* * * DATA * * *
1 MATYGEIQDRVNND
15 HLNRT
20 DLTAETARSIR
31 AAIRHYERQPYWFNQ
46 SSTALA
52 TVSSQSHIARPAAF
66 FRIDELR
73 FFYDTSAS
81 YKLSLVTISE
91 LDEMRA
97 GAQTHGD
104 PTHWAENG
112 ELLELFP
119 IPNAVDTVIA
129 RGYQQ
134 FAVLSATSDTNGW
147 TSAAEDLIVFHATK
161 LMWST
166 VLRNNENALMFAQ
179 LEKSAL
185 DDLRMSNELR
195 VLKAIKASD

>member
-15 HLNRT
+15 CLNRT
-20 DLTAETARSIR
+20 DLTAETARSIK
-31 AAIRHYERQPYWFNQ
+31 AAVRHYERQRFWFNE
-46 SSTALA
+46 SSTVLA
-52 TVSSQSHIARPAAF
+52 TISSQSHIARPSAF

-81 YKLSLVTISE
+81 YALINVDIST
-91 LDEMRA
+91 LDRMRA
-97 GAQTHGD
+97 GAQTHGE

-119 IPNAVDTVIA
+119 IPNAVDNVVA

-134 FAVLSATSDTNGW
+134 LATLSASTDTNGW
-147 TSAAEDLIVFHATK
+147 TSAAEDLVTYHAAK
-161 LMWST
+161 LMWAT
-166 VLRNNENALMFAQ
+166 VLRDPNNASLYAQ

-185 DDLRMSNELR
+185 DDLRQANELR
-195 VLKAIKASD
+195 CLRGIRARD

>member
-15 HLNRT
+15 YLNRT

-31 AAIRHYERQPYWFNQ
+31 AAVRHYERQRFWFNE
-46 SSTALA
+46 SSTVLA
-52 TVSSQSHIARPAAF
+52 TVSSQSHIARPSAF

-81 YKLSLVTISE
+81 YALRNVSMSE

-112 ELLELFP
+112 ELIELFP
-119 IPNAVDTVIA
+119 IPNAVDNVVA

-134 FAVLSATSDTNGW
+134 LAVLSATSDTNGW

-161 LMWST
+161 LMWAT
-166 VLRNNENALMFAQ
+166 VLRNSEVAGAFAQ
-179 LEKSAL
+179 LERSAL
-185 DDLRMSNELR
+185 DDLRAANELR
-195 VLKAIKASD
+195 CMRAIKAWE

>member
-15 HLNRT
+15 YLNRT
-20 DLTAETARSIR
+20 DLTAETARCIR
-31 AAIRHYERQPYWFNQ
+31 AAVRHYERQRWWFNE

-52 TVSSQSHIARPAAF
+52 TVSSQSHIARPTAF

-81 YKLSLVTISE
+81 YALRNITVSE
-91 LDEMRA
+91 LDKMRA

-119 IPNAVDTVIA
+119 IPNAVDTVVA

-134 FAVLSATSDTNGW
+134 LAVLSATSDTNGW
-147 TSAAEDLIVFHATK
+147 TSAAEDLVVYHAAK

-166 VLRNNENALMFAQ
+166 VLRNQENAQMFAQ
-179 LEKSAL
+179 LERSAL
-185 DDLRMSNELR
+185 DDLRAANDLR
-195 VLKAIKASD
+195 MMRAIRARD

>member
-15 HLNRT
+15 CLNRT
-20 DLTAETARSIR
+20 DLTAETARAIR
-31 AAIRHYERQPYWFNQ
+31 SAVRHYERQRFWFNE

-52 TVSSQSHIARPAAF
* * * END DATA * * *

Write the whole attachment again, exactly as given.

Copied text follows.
1 MATYGEIQDRVNND
15 HLNRT
20 DLTAETARSIR
31 AAIRHYERQPYWFNQ
46 SSTALA
52 TVSSQSHIARPAAF
66 FRIDELR
73 FFYDTSAS
81 YKLSLVTISE
91 LDEMRA
97 GAQTHGD
104 PTHWAENG
112 ELLELFP
119 IPNAVDTVIA
129 RGYQQ
134 FAVLSATSDTNGW
147 TSAAEDLIVFHATK
161 LMWST
166 VLRNNENALMFAQ
179 LEKSAL
185 DDLRMSNELR
195 VLKAIKASD

>member
-15 HLNRT
+15 CLNRT
-20 DLTAETARSIR
+20 DLTAETARSIK
-31 AAIRHYERQPYWFNQ
+31 AAVRHYERQRFWFNE
-46 SSTALA
+46 SSTVLA
-52 TVSSQSHIARPAAF
+52 TISSQSHIARPSAF

-81 YKLSLVTISE
+81 YALINVDIST
-91 LDEMRA
+91 LDRMRA
-97 GAQTHGD
+97 GAQTHGE

-119 IPNAVDTVIA
+119 IPNAVDNVVA

-134 FAVLSATSDTNGW
+134 LATLSASTDTNGW
-147 TSAAEDLIVFHATK
+147 TSAAEDLVTYHAAK
-161 LMWST
+161 LMWAT
-166 VLRNNENALMFAQ
+166 VLRDPNNASLYAQ

-185 DDLRMSNELR
+185 DDLRQANELR
-195 VLKAIKASD
+195 CLRGIRARD

>member
-15 HLNRT
+15 YLNRT

-31 AAIRHYERQPYWFNQ
+31 AAVRHYERQRFWFNE
-46 SSTALA
+46 SSTVLA
-52 TVSSQSHIARPAAF
+52 TVSSQSHIARPSAF

-81 YKLSLVTISE
+81 YALRNVSMSE

-112 ELLELFP
+112 ELIELFP
-119 IPNAVDTVIA
+119 IPNAVDNVVA

-134 FAVLSATSDTNGW
+134 LAVLSATSDTNGW

-161 LMWST
+161 LMWAT
-166 VLRNNENALMFAQ
+166 VLRNSEVAGAFAQ
-179 LEKSAL
+179 LERSAL
-185 DDLRMSNELR
+185 DDLRAANELR
-195 VLKAIKASD
+195 CMRAIKAWE

>member
-15 HLNRT
+15 YLNRT
-20 DLTAETARSIR
+20 DLTAETARCIR
-31 AAIRHYERQPYWFNQ
+31 AAVRHYERQRWWFNE

-52 TVSSQSHIARPAAF
+52 TVSSQSHIARPTAF

-81 YKLSLVTISE
+81 YALRNITVSE
-91 LDEMRA
+91 LDKMRA

-119 IPNAVDTVIA
+119 IPNAVDTVVA

-134 FAVLSATSDTNGW
+134 LAVLSATSDTNGW
-147 TSAAEDLIVFHATK
+147 TSAAEDLVVYHAAK

-166 VLRNNENALMFAQ
+166 VLRNQENAQMFAQ
-179 LEKSAL
+179 LERSAL
-185 DDLRMSNELR
+185 DDLRAANDLR
-195 VLKAIKASD
+195 MMRAIRARD

>member
-15 HLNRT
+15 CLNRT
-20 DLTAETARSIR
+20 DLTAETARAIR
-31 AAIRHYERQPYWFNQ
+31 SAVRHYERQRFWFNE

-52 TVSSQSHIARPAAF